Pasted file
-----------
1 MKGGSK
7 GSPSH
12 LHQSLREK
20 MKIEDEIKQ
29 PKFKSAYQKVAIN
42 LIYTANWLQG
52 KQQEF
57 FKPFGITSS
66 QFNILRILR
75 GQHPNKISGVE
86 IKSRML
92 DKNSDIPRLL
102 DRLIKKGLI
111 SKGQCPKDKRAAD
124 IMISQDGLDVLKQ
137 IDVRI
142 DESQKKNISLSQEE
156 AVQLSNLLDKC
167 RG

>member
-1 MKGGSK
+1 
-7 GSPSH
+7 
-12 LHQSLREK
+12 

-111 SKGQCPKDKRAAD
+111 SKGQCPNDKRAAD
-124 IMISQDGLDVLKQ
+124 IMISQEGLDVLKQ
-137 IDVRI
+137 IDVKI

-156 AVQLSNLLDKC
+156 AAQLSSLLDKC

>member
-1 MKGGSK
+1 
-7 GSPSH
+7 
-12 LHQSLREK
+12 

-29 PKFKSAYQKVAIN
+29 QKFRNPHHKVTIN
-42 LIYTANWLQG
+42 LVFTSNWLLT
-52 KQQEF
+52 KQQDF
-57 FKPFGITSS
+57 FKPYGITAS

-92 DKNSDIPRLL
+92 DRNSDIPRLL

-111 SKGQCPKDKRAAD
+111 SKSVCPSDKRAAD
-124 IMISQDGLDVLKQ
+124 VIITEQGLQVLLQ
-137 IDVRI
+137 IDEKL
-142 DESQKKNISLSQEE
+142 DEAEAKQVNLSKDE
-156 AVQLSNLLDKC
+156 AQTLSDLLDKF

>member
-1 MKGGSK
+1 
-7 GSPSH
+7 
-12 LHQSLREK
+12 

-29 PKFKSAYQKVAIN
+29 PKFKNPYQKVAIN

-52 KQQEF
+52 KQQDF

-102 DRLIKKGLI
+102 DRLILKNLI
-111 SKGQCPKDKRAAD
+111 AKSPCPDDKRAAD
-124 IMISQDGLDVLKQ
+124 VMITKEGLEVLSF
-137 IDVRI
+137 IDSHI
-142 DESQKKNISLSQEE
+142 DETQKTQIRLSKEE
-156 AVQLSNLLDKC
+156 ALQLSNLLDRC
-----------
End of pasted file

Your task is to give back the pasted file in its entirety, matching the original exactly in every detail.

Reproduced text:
1 MKGGSK
7 GSPSH
12 LHQSLREK
20 MKIEDEIKQ
29 PKFKSAYQKVAIN
42 LIYTANWLQG
52 KQQEF
57 FKPFGITSS
66 QFNILRILR
75 GQHPNKISGVE
86 IKSRML
92 DKNSDIPRLL
102 DRLIKKGLI
111 SKGQCPKDKRAAD
124 IMISQDGLDVLKQ
137 IDVRI
142 DESQKKNISLSQEE
156 AVQLSNLLDKC
167 RG

>member
-1 MKGGSK
+1 
-7 GSPSH
+7 
-12 LHQSLREK
+12 

-111 SKGQCPKDKRAAD
+111 SKGQCPNDKRAAD
-124 IMISQDGLDVLKQ
+124 IMISQEGLDVLKQ
-137 IDVRI
+137 IDVKI

-156 AVQLSNLLDKC
+156 AAQLSSLLDKC

>member
-1 MKGGSK
+1 
-7 GSPSH
+7 
-12 LHQSLREK
+12 

-29 PKFKSAYQKVAIN
+29 QKFRNPHHKVTIN
-42 LIYTANWLQG
+42 LVFTSNWLLT
-52 KQQEF
+52 KQQDF
-57 FKPFGITSS
+57 FKPYGITAS

-92 DKNSDIPRLL
+92 DRNSDIPRLL

-111 SKGQCPKDKRAAD
+111 SKSVCPSDKRAAD
-124 IMISQDGLDVLKQ
+124 VIITEQGLQVLLQ
-137 IDVRI
+137 IDEKL
-142 DESQKKNISLSQEE
+142 DEAEAKQVNLSKDE
-156 AVQLSNLLDKC
+156 AQTLSDLLDKF

>member
-1 MKGGSK
+1 
-7 GSPSH
+7 
-12 LHQSLREK
+12 

-29 PKFKSAYQKVAIN
+29 PKFKNPYQKVAIN

-52 KQQEF
+52 KQQDF

-102 DRLIKKGLI
+102 DRLILKNLI
-111 SKGQCPKDKRAAD
+111 AKSPCPDDKRAAD
-124 IMISQDGLDVLKQ
+124 VMITKEGLEVLSF
-137 IDVRI
+137 IDSHI
-142 DESQKKNISLSQEE
+142 DETQKTQIRLSKEE
-156 AVQLSNLLDKC
+156 ALQLSNLLDRC